A Wall Street analyst says Red Hat's CEO is seen by investors as the likely successor to IBM chief Ginni Rometty
- A Wall Street analyst said many investors see Red Hat CEO Jim Whitehurst as a potential successor to IBM chief Ginni Rometty.
- Morgan Stanley analyst Katy Huberty noted the speculation on Whitehurst as IBM unveiled its big plans for Red Hat which it sees key to its bid to conquer the hybrid cloud market.
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A Wall Street analyst says some investors now see Red Hat CEO Jim Whitehurst as a likely successor to IBM chief Ginni Rometty, in what could be the most meaningful result of IBM's blockbuster $34 billion acquisition.
IBM closed its acquisition of Red Hat three weeks ago, and on Thursday unveiled its ambitious plan for the open source cloud software company. The acquisition was a controversial move that some observers said would lead to another failed megamerger. A big worry is that Red Hat would lose its edge under IBM given the two companies diverse cultures.
Morgan Stanley analyst Katy Huberty noted that one of the risks in big mergers is that the "acquired company loses key executives, sales or R&D teams, diluting the value of intangibles spanning culture, brand and customer relationships."
But that may not be a worry with the IBM-Red Hat merger.
"In the case of Red Hat, Jim Whitehurst will remain with IBM and is viewed by many investors as a potential CEO successor," Huberty wrote in a research note.
Whitehurst's possible ascent to the IBM's top post has come up in media reports in the past. The latest speculation on Whitehurst's IBM future comes at a time IBM is unveiling its ambitious plans for Red Hat, which it says will be key in its bid to dominate the hybrid cloud market. IBM is meeting with investors on Friday "to talk about our go-to-market strategy with Red Hat," a spokesperson told Business Insider.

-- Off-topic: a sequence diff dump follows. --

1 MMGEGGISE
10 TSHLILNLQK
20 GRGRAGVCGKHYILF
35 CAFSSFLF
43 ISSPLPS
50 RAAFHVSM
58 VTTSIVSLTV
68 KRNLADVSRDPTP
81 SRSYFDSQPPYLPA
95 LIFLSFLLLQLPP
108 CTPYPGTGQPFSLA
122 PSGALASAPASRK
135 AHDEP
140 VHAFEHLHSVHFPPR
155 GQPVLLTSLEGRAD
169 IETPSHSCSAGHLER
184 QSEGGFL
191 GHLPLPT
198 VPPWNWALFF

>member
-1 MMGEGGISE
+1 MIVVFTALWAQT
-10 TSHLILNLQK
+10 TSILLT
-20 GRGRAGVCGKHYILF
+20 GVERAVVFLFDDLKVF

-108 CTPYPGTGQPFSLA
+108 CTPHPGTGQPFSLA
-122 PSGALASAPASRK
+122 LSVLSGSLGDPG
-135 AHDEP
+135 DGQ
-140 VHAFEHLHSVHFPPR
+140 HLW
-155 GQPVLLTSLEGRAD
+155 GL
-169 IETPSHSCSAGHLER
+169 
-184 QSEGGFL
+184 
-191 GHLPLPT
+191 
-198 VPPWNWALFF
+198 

Red Hat's products are popular among developers and could potentially expand the tech giant's reach in enterprise cloud.
IBM certainly needs such a boost. The company has seen its revenue decline in 26 of the last 29 quarters.
Known as a corporate powerhouse that dominated the enterprise tech market for decades, IBM found itself outmaneuvered in the rapid growth of the cloud, which allowed businesses to set up and maintain computing networks on web-based platforms. That market is dominated by the likes of Amazon, Microsoft and Google.
But IBM has been pushing for a bigger cloud presence by zeroing in on the hybrid cloud market, where businesses store and process data and use applications on a public cloud, while keeping a significant portion of the workload in their own data centers.
Huberty of Morgan Stanley resumed coverage of IBM on Thursday with an overweight rating, which is equivalent to a buy, based on recent trends in IBM's business and the potential gain from Red Hat.
"IBM is in the latter innings of a transformation meant to return the company to growth and margin expansion, both of which kicked in over the past year and should accelerate post the closing of the Red Hat acquisition."
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